Sunday, 8 February 2015

The 500 words method

Although I still consider myself a newbie to the world of being a professional writer, I have a reasonable number of events, signings and talks under my belt already. I love doing events, because they're always unique, and you always get at least one or two questions that nobody has asked before.

I also hear some questions again and again, which I don't mind in the least because a) it's natural that there will be some aspects of being a writer that everyone is interested in, and b) answering the same question multiple times gives me a chance to really think about the answer.

One of the questions I'm consistently asked (whether at events or just when people find out I'm a writer in conversation) is, "How do you find the time to write a novel?"

I think there are two main reasons people always ask this: either they're awestruck about how anyone could sit down and write enough words to fill an entire book, or they're aspiring writers who would like to give it a go, but don't know how they can fit in the time to do all that writing. A mainstream commercial novel these days is usually somewhere between 80,000 and 120,000 words. Whichever way you cut it, that's a lot of words. I can completely understand why the size of the task intimidates people, because it intimidated the hell out of me before I gave it a try.

All writers get asked the 'How do you find the time?' question. The glib answer is "One word at a time." The answer that's closer to the truth for me is, "Five hundred words at a time."

When I first thought seriously about writing a novel, I realised that I would have to structure my time so that I could write every day (or as near as I could manage). I read a lot of advice that suggested I'd need to aim for a thousand words a day. Hell, Stephen King does at least two thousand a day, seven days a week. That freaked me out. For me, sitting down at the desk after a long day in the real world, in the knowledge that I'd have to write such a big chunk of words, would be a one-way ticket to writer's block. To cap it all, I read one moronic article online that loftily proclaimed "If you don't have time to write a thousand words a day, you don't have time to be a writer."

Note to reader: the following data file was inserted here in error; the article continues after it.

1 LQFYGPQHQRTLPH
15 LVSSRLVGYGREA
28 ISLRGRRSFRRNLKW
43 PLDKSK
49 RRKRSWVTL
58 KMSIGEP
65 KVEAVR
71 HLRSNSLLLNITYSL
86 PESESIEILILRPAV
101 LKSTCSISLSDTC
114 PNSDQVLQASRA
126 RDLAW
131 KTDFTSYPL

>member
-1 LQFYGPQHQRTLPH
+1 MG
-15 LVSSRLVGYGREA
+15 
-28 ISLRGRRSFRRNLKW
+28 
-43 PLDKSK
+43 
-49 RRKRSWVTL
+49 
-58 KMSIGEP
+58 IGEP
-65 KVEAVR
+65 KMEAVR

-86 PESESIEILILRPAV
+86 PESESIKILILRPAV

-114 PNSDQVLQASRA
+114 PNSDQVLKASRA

I can now confidently assert that the above advice is bullshit.

My turning point was talking to a friend at work and bemoaning the fact that, with a full-time day job, a part-time night job and a young family, it would be tough to find the time to write a thousand words a day.  His advice was simple: "Don't. Write five hundred words a day."

I thought about it. Five hundred seemed a little more doable. But it couldn't really be that simple, could it?

I did some calculations. Five hundred a day, say six days a week, makes 3,000 words a week. That's over 12,000 words in a month, which would be close to the word count of the longest story I'd ever written. In six months, at that pace, I'd have around 80,000 words, which is a novel. I remembered John Grisham saying he wrote his first novel at the rate of one page a day until it was done. Suddenly, the impossible task seemed almost... possible.

So I tried it out. Every night, I sat down with the intention of writing five hundred words. Most nights, I didn't stick to that. Most nights, once I got started, I wrote more than five hundred words. Sometimes a lot more. Freed from the pressure of having to meet a high word count, I relaxed and got into the daily routine. The other thing it did was get me in the habit of being able to write anywhere. If I had a half hour in a coffee shop or a train journey, it was an opportunity to get my words for the day done. If I had a laptop, great. If not, I could write longhand and type it up later.

It doesn't take long to write five hundred words - when I put my mind to it, I can get five hundred words down in fifteen or twenty minutes. Even with some procrastination time and wasting a while on Facebook, Twitter or 'research' when I first sit down, I can get it all done in an hour, no problem. If you have time to walk the dog, go jogging, commit to a half-hour soap opera, you have time to write a book.

To this day, I still rely on that method. Even though I have deadlines now and I know I'll need to average quite a bit more than five hundred a day in order to hit them, I can always fool myself into getting started by promising myself I can stop at five hundred. Occasionally I do, but more often than not, I'll be walking away from the keyboard with another eight hundred, a thousand, even two thousand words in the bank.

If you're reading this and you've been trying to find the time to write a novel, stop thinking about that mountain of words you need to climb.

Just think about the next five hundred.


  1. Well, how about this? You wrote this on my birthday and I just found it through a post by a friend of mine, Michael J Malone. Isn't it funny how we listen to "the rules" without even thinking there might be an alternative? I was struggling with the same problem and one day made up a spreadsheet with a minimum and maximum word count just to see what I could do in the months when the job is busy and at other times. I was amazed at how the words could add up. Now I write wherever, whenever, and however I can and I actually write more because, as you mentioned, the pressure is off. Great post, Mason. Keep writing.

  2. Thank you! I'm a fellow spreadsheet fan too

  3. Replies
    1. Thanks Noelle - great to meet you at the weekend